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Pension Funds
Sunday, February 1, 2004
Making the best of it

Employers and employees are not making the best use of the available tax allowances when considering pension and provident fund contributions, says Maryann Middleton, director at legal firm Deneys Reitz.

“There is no real justification for an employer not to include an employee’s entire remuneration as pensionable emolument for the purposes of calculating the contributions towards pension or provident funds.
‘Remuneration’ is defined as any amount of income that is paid or payable to any person by way of any salary, leave pay, wage, overtime pay, bonus, gratuity, commission, fee, emolument, pension, superannuating allowance, retiring allowance or stipend and includes 50% of the amount of any allowance or advance paid by way of a travelling allowance, and which is not based on the actual distance travelled by the employee.
Historically not all of an employee’s remuneration qualified as a ‘pensionable emolument’. Under a defined benefit fund employers would limit pensionable emoluments to reduce their liability in terms of matching contributions and their ultimate liability to pay the amount of pension due to a retiree.
Under the more recently adopted defined contribution fund model, employees each have their individual accounts to which are credited their own contributions, the net contributions received from their employer and the investment return on those contributions. “The employer has no obligation to underwrite any minimum pension benefit for the employee,” she says, “so he must rely entirely on the accumulation of contributions and a positive investment return in order to secure a comfortable pension at the end of his working life. There is therefore no need for employers to attempt to limit their financial liability.”
Middelton points out that income tax legislation encourages investment for retirement purposes, and there are various tax concessions for investments in approved retirement funds.
There is no limit on the amount that may be paid into a pension fund by a member of the pension fund in terms of the Pension Fund Acts or the Income Tax Act. However the latter limits the amount that may be deducted from taxable income in any year of assessment in respect of contributions to pension funds by individuals to R1 750 or 7,5% of the remuneration earned in that year. “It is therefore in the interests of all employees to consider the amount they should contribute to their pension funds. The higher the employee’s marginal tax rate the greater the benefit of the tax deduction to the employee,” she adds.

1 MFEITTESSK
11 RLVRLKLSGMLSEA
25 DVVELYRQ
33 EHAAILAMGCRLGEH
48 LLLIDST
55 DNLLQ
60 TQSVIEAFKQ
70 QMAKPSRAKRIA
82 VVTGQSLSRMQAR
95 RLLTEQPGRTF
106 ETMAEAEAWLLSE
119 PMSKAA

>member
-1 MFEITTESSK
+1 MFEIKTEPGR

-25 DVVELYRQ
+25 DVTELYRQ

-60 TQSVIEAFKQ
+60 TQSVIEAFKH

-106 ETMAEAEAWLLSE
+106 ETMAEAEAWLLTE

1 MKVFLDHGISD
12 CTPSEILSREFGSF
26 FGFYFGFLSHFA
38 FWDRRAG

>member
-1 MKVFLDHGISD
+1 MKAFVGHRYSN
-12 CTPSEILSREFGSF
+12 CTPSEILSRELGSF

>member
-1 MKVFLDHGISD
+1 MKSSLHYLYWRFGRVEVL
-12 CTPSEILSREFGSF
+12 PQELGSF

The tax deductions for retirement funding for both the employer and employee are:

Pension and Provident Funds — An employee may contribute and receive a deduction for the greater of R1 750 or 7,5% of the remuneration earned from retirement funding employment in respect of contributions to a pension fund. Although no deduction is allowed for employee’s contributions to provident funds, appropriate salary sacrifice arrangements with the employer will achieve the same result.
In terms of the Income Tax Act an employer may deduct from its gross taxable income, contributions (including lump sum payments) made by the employer to a pension or provident fund on behalf of its employees up to an amount equal to 10% of the remuneration of each employee for the year of assessment. If the employer’s contributions exceed 10% the employer has to justify such payment to the Commissioner of Inland Revenue.

Retirement Annuity Funds — A retirement annuity fund does not require an employment contract. Individuals normally contribute to retirement annuity funds to ‘top-up’ their retirement benefits.
Individuals will receive a deduction of the greater of 15% of non-retirement-funding taxable income, or R3 500 less allowable pension fund contributions or R1750.
An employer will not receive a tax deduction for any contribution made by it to an RA on behalf of its employees.

Copyright © Insurance Times and Investments® Vol:17.1 1st February, 2004
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